Mortgage rates’ upward trajectory was halted by developments in Ukraine.
Freddie Mac, the federally chartered mortgage investor, aggregates rates from about 80 lenders across the country to come up with weekly national averages. The survey is based on home purchase mortgages. Rates for refinances may be different. It uses rates for high-quality borrowers with strong credit scores and large down payments. Because of the criteria, these rates are not available to every borrower.
The 15-year fixed-rate average slipped to 3.14 percent with an average 0.7 point. It was 3.15 percent a week ago and 2.34 percent a year ago. The five-year adjustable-rate average was unchanged at 2.98 percent with an average 0.3 point. It was 2.99 percent a year ago.
“Mortgage rates were fairly flat last week,” said Paul Thomas, vice president of capital markets at Zillow. “There were no signs of changes in labor markets, as employment figures remain strong. Retail sales were stronger than expected and import prices pointed to continued inflationary pressures. But the strong economic data from last week was offset by continued uncertainty in Ukraine, keeping rates from continuing to increase. Markets will be focused on the situation in Ukraine this week and potential economic impacts, along with inflation data coming out Friday.”
Although Russia’s attack on Ukraine came too late in the week to be factored into Freddie Mac’s survey, events leading up to it had already caused a reaction in the financial markets. Stocks plunged, with the S&P 500 entering correction territory. Energy prices soared. And the yield on the 10-year Treasury dropped below 2 percent.
Long-term bond yields are a closely watched indicator of where mortgage rates are headed because they often follow the same path. The yield on the 10-year Treasury, which had closed at 2.05 percent on Feb. 15, has remained under 2 percent the past week. However, it closed at 1.99 percent on Wednesday.
“We live in a global economy, so as much as interest rates are swayed by domestic policy, current world events have a marked impact on interest rate direction as well. Russia is a prime example of this,” said Nicole Rueth, producing branch manager at the Rueth Team. “People start selling out their higher risk, higher return options, such as bitcoin and stocks, for the safer lower return of bonds. We’ve seen this increased demand increase bond prices and pull the 10-year Treasury back below 2 percent. As Russia changes their tune to be more diplomatic one day and more aggressive the next, our bond prices and yields react, giving [the Federal Reserve] a run for their money on their effect on today’s rates.”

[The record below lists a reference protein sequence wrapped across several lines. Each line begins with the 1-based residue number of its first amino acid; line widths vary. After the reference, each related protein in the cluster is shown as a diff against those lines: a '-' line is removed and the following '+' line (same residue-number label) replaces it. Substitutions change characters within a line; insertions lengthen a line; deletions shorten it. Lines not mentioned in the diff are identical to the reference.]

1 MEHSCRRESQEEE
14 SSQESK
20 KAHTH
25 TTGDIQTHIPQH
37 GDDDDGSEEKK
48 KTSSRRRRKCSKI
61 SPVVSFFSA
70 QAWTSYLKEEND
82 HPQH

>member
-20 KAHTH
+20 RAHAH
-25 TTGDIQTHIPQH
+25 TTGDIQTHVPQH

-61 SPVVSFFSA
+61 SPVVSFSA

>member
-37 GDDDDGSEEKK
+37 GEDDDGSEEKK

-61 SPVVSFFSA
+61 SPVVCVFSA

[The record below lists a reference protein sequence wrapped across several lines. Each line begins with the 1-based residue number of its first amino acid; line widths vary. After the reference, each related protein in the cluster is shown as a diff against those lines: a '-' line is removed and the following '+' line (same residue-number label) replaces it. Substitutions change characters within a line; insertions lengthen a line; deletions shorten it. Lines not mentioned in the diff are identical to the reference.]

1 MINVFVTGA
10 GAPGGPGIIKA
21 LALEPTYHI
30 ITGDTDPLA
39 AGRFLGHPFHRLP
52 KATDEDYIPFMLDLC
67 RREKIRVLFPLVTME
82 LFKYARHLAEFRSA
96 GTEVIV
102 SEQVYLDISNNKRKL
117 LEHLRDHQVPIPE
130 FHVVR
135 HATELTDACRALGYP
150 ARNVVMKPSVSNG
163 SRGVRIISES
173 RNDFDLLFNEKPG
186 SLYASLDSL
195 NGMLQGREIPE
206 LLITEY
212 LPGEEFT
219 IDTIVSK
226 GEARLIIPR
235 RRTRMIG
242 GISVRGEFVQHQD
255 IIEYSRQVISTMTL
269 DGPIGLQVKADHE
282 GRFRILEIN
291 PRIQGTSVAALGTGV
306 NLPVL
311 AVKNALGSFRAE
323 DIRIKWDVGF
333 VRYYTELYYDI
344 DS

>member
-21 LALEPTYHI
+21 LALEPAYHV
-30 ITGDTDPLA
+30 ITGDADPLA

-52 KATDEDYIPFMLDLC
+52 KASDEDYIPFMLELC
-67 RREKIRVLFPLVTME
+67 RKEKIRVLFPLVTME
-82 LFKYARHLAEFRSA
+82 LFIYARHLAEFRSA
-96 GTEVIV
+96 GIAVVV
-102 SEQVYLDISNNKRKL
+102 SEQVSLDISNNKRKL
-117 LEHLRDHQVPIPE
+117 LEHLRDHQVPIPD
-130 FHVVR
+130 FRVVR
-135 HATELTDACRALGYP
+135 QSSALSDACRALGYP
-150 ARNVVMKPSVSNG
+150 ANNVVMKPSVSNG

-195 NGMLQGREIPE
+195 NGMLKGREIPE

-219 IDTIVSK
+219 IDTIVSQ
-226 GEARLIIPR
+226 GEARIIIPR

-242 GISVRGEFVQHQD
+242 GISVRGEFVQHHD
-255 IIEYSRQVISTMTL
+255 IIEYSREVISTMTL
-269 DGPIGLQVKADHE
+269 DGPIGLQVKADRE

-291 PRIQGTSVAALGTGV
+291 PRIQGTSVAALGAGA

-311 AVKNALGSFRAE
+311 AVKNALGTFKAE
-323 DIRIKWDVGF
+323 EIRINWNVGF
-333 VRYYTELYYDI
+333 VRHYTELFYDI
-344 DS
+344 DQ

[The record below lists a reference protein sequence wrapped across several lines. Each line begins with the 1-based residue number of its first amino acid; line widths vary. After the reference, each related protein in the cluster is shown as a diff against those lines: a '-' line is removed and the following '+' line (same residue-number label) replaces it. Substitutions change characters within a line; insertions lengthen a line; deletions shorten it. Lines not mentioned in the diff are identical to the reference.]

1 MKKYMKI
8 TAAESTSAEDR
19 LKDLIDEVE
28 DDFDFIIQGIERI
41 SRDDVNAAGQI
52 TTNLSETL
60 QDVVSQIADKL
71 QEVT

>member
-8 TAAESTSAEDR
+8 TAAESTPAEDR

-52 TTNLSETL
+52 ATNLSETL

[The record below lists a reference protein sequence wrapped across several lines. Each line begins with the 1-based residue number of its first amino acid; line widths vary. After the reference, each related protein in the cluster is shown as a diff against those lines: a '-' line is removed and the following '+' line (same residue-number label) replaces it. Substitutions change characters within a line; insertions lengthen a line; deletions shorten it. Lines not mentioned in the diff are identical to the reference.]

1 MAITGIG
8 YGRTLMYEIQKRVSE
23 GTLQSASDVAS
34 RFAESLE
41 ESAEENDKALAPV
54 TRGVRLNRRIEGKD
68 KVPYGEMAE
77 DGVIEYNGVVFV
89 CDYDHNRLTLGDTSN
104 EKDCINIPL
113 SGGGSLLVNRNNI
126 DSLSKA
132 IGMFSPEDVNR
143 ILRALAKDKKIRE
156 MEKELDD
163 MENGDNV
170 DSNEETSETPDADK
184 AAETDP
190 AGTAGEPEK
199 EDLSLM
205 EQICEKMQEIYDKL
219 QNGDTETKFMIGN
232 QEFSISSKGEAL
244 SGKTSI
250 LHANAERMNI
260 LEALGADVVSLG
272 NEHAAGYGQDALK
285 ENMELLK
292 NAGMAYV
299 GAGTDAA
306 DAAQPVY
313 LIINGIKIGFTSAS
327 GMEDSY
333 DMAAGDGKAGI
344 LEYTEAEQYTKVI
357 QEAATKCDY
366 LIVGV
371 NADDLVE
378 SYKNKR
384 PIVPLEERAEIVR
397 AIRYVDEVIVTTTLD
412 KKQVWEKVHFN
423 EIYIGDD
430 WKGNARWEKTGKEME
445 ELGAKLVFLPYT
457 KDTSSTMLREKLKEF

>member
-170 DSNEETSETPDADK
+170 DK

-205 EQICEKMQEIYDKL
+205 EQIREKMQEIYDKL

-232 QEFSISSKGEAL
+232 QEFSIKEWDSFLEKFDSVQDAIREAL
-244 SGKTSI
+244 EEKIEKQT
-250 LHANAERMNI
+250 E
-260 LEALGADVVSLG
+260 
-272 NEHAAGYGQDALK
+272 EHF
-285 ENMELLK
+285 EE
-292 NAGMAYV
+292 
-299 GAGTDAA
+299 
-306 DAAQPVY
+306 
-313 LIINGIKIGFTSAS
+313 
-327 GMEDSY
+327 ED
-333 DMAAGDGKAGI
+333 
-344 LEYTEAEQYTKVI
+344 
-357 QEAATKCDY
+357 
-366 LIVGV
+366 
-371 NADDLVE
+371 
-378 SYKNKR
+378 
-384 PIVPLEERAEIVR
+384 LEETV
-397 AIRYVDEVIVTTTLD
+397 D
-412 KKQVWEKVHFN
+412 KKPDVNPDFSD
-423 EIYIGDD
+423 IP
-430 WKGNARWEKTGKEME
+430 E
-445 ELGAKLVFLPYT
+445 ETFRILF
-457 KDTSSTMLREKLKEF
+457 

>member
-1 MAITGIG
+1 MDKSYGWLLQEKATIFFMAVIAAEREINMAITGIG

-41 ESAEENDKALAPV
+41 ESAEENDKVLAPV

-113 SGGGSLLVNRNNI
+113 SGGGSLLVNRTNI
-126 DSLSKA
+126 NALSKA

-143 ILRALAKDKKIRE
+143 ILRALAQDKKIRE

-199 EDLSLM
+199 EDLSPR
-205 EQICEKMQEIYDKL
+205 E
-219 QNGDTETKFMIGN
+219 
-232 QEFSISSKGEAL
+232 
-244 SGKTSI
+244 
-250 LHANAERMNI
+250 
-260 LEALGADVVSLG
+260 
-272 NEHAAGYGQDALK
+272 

But Rueth notes that actions by the Federal Reserve in the coming months will affect mortgage rates’ trajectory, as well.
“As the Fed raises their Fed rate, tapers their balance sheet and tries to control a runaway inflation affected not only by supply chain issues and excessive demand but now by Russia’s determination, we will all watch long-term interest rates play a stressful game of tug of war,” she said. “I continue to advise my clients to not lock in a rate based on fear, but on the impact that rate has on the payment and their budget. And if the Fed does raise the Fed rate enough to control inflation, slowing down the economy causing the 2- and 10-year Treasurys to invert and an impending economic slowdown, well then we will see long-term rates go down and refinance opportunities return.”
Bankrate.com, which puts out a weekly mortgage rate trend index, found nearly two-thirds of the experts it surveyed expect rates to move higher in the coming week.
“The Russia-Ukraine situation has contributed to additional volatility in financial markets, but may also contribute to additional inflationary pressures,” said Greg McBride, chief financial analyst at Bankrate.com.
Meanwhile, mortgage applications sank to their lowest level in more than two years last week. The market composite index — a measure of total loan application volume — decreased 13.1 percent from a week earlier, according to Mortgage Bankers Association data. Applications were at their lowest level since December 2019.
The refinance index fell 16 percent, down 56 percent from a year ago. The purchase index dropped 10 percent. The refinance share of mortgage activity accounted for 50.1 percent of applications.
“Purchase applications have fallen for three straight weeks and remain slightly below year-ago levels,” said Bob Broeksmit, president and chief executive of MBA. “Mortgage rates are almost a full percentage point higher than in early 2021, which has also cooled refinances. Activity has decreased in six of the last seven weeks.”